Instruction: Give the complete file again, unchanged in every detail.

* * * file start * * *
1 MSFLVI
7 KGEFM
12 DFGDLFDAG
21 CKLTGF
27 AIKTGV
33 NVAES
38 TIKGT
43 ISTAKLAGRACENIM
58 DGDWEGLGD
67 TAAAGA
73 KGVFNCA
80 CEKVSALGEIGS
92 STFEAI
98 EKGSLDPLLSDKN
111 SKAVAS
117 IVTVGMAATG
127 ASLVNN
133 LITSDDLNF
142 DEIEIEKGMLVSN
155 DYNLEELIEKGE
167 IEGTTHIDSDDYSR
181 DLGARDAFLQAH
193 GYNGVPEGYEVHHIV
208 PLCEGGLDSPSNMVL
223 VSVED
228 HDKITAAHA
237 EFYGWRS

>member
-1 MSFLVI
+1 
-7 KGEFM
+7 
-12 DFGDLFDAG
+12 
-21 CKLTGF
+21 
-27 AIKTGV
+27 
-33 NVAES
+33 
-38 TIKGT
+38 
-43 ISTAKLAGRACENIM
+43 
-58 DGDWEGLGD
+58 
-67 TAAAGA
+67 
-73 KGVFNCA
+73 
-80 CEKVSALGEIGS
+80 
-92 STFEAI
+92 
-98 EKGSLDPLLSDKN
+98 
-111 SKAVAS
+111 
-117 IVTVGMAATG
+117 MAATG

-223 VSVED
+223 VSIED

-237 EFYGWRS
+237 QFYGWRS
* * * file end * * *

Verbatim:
1 MSFLVI
7 KGEFM
12 DFGDLFDAG
21 CKLTGF
27 AIKTGV
33 NVAES
38 TIKGT
43 ISTAKLAGRACENIM
58 DGDWEGLGD
67 TAAAGA
73 KGVFNCA
80 CEKVSALGEIGS
92 STFEAI
98 EKGSLDPLLSDKN
111 SKAVAS
117 IVTVGMAATG
127 ASLVNN
133 LITSDDLNF
142 DEIEIEKGMLVSN
155 DYNLEELIEKGE
167 IEGTTHIDSDDYSR
181 DLGARDAFLQAH
193 GYNGVPEGYEVHHIV
208 PLCEGGLDSPSNMVL
223 VSVED
228 HDKITAAHA
237 EFYGWRS

>member
-1 MSFLVI
+1 
-7 KGEFM
+7 
-12 DFGDLFDAG
+12 
-21 CKLTGF
+21 
-27 AIKTGV
+27 
-33 NVAES
+33 
-38 TIKGT
+38 
-43 ISTAKLAGRACENIM
+43 
-58 DGDWEGLGD
+58 
-67 TAAAGA
+67 
-73 KGVFNCA
+73 
-80 CEKVSALGEIGS
+80 
-92 STFEAI
+92 
-98 EKGSLDPLLSDKN
+98 
-111 SKAVAS
+111 
-117 IVTVGMAATG
+117 MAATG

-223 VSVED
+223 VSIED

-237 EFYGWRS
+237 QFYGWRS